The Quiet Power of A Single Man

Tom Ford’s directorial debut, A Single Man, is notable not only for Colin Firth’s subtle portrayal of a man struggling to live on after the sudden death of his longtime partner, but for how Ford employs the motif of silence to buffer his film’s inherently sentimental subject matter.  For example, in the film’s most overt portrayal of emotion, Ford cuts the sound as a distraught George (Firth), a reserved British intellectual, bursts into a grief-filled torrent of tears.  In the typical melodrama, every sob and wail would be lingered over — with swelling music no less — but here Ford buffers the expected cinematic excess by having the viewer experience the loss of a loved one through an auditory loss. In an essentially realist film that focuses on human relationships, silence allows Ford to evoke authentic emotion while avoiding one of the great problems, indeed, paradoxes of realism: how to realistically portray human experience without succumbing to sentimentality.  After all, real life is messy; people cry and wail.

Instead of violent emotion, A Single Man achieves its effects more subtly like Pixar’s Up, by imbuing everyday objects with powerful emotional, sensual associations.  In the car crash that killed Jim, for example, the two terriers they had raised together, surrogate children, also died.  Later in the film, as George plans suicide, he reexperiences this lost love bond through the scent of toast and butter on another terrier’s fur.  As George lingers in this quiet reunion, his reluctance to end the moment suggests the power of the commonplace in our lives, of how certain textures and smells recall the irretrievable objects of our past.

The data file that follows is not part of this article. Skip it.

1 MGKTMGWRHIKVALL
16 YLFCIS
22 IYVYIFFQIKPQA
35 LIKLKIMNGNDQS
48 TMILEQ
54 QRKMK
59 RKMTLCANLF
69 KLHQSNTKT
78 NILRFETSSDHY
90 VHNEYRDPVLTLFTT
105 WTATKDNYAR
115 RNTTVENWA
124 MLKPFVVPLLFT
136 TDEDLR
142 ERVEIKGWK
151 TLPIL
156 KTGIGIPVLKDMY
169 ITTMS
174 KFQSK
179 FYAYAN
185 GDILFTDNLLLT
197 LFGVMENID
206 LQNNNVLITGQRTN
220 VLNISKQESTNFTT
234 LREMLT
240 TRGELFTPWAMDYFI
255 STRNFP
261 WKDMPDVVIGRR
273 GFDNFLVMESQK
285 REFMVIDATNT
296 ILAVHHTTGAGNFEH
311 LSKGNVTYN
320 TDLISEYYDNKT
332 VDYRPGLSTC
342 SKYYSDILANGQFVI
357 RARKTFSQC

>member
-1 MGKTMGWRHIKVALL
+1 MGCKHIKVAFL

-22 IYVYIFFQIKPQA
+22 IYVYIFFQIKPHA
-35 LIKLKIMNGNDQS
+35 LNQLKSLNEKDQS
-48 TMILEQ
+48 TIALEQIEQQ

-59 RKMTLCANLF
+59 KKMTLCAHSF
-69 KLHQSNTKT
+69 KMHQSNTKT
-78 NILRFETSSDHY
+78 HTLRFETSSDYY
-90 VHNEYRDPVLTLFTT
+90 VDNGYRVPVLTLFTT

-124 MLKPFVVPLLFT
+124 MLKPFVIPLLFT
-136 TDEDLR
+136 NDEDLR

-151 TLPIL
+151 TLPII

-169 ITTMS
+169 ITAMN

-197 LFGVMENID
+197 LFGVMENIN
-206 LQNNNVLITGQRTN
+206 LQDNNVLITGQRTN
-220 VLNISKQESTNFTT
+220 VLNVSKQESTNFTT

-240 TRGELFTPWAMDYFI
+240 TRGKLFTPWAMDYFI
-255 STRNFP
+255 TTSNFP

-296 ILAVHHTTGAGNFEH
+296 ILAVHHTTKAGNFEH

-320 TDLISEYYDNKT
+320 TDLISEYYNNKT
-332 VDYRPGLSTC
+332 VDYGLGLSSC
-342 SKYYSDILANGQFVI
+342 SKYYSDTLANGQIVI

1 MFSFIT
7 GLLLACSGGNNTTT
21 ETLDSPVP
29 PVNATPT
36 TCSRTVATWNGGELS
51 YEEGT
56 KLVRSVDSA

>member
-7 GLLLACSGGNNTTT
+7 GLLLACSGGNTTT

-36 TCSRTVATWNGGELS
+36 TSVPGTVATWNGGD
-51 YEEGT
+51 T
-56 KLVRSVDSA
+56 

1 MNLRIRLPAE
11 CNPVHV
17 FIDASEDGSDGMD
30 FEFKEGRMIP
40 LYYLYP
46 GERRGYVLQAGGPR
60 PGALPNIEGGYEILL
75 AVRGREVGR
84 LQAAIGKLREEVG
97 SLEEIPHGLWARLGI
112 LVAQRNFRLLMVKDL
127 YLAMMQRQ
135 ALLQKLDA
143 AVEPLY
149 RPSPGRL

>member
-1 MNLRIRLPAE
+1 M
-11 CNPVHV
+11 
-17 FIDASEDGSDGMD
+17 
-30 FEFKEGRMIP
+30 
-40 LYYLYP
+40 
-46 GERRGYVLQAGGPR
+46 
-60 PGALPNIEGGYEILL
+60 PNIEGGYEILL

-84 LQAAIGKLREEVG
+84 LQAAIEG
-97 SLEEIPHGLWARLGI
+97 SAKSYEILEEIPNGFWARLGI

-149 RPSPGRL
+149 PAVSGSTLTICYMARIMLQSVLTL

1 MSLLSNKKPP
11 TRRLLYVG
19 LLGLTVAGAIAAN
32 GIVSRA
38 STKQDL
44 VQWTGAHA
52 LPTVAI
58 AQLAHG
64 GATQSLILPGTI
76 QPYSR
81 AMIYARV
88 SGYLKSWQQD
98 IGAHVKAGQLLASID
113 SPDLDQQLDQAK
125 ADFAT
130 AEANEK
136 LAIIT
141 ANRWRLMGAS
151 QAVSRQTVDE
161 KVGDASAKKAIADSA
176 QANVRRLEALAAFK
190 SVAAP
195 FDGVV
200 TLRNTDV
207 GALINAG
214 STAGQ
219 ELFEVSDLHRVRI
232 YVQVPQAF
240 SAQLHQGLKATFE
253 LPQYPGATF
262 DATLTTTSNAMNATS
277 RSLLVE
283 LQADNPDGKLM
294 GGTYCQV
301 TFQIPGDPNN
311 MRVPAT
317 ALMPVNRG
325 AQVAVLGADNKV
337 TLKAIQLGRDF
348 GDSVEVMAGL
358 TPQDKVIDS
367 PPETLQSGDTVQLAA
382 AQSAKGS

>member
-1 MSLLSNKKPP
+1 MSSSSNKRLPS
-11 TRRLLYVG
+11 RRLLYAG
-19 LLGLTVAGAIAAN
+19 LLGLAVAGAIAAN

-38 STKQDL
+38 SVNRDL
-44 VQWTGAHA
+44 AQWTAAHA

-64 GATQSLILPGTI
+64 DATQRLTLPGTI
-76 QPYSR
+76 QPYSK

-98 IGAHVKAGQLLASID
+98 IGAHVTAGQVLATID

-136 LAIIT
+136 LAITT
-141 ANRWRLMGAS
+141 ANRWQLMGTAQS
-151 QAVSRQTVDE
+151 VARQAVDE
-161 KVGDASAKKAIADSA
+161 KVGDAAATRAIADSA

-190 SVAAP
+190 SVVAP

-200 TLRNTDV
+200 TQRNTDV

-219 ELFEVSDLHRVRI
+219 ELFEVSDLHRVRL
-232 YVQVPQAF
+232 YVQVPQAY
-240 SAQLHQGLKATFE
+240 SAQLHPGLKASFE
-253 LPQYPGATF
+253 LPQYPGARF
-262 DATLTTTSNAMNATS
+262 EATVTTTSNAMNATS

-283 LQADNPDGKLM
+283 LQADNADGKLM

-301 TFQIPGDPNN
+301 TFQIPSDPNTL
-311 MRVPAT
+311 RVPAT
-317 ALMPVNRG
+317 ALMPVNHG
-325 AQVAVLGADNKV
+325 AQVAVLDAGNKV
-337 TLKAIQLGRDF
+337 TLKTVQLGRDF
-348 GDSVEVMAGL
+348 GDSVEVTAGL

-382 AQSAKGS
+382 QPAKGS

The theme of silence which resonates subtly throughout A Single Man, of course, is also a reminder of the real tragedy of George’s loss: that his grief has been censored by a society which demands his invisibility.  He is not allowed the benefit of condolence and ritual by participating in Jim’s funeral; he is excluded and denied the status of an official “family member.”  His last sixteen years with his partner have been omitted from the record.  Through this erasure by uncontrollable external forces, as demonstrated by the repeated metaphor of a man quietly drowning in the ocean, the film suggests, especially in George’s final moments, that suffering is most extreme when experienced in silence.

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